Introduction to Quantum Computing

Original author: Anita Ramanan
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Hello, Habr! Most recently, we told you about quantum computing and the Q # language . Today, we will go into theory even deeper and look at the history of quantum computing. In addition, in this article you will find 5 requirements for a quantum computer. What properties should a machine of the future have? Read under the cut!

Articles from the cycle:

  1. Quantum Computing and Q # for Beginners
  2. Introduction to Quantum Computing
  3. Quantum Circuits and Gates - Introductory Course
  4. The basics of quantum computing: pure and mixed states
  5. Q # quantum teleportation
  6. Quantum Computing: Reference


As you know, the idea of ​​quantum computing was introduced by Richard Feynman in 1981 during a report at the first conference “Physics of Computing” ( Feynman, 1982 - recommended for familiarization). During the report, Feynman considered a number of difficulties associated with modeling complex quantum systems using classical computers and put forward the following assumption: in order to reliably model quantum systems, it is necessary to strive to create quantum computers.

Since then, the field of quantum computing has developed very dynamically. Now we have come close to the true physical implementation of a scalable quantum computer (more on this in the following publications).

The most fundamental difference between a classical computer and a quantum one is the implementation of a bit. Bit (born bit, short for "binary digit" - binary number) - the smallest unit of digital data. A classical bit at any given moment in time can take only one of two values: 0 or 1. A quantum bit (qubit) obeys the laws of quantum mechanics and therefore can be in a superposition of states 0 and 1.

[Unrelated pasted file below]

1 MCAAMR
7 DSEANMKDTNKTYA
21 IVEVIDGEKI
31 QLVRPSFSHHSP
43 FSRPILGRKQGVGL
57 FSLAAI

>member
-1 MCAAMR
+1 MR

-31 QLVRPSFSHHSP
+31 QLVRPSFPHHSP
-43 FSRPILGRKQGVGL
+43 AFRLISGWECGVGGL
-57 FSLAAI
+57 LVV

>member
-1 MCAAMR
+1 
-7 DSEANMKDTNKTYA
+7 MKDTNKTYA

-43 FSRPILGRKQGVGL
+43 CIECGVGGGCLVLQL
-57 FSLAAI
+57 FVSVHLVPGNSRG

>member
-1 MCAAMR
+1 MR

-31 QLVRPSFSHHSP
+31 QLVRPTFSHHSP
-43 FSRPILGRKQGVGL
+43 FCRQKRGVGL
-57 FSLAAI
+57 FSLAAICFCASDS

These classical states 0 and 1 correspond to the notation Dirac | 0 > and | 1>, and the formula of the qubit state is as follows: .

Here are the complex-valued coefficients corresponding to the normalization requirement(this means that the probability of detecting a qubit in one of these two states is 100%, and the probability of detecting it in some other state is 0%).
Since , the wave function | ψ〉 can be rewritten as follows:

As it turns out, the global phase does not affect the results of experiments, and therefore it can be ignored. However, the local phase remains, and the wave function takes the following form:

Having written it in this form, we can represent the superposition of the states | 0〉 and | 1〉 in visual form using the Bloch sphere:

Now, any unitary transformation of the wave function | ψ〉 can be represented as a simple displacement of a point (it is denoted as | ψ〉) along the surface of a sphere. For example, the state | ψ〉 = | 0〉 corresponds to a point on the z axis, indicated in the figure as | 0〉. Unfortunately, this visual representation is only suitable for single-qubit states: no generalization has yet been invented for multi-qubit systems. In this series of articles, we will return to the sphere of Bloch.

The phenomena of superposition and entanglement * make it possible to perform certain operations using quantum computers faster than possible (according to modern concepts) using classical computing systems. Examples of such operations are decomposing numbers into prime factors ( Shor, 1997 ) and searching through unstructured data (Grover, 1997 ). Moreover, thanks to these unique quantum-mechanical features, whole new fields of science and technology appear, for example, quantum cryptography ( Bennett & Brassard, 1984 ). In the next section, we will consider the requirements that apply to such systems.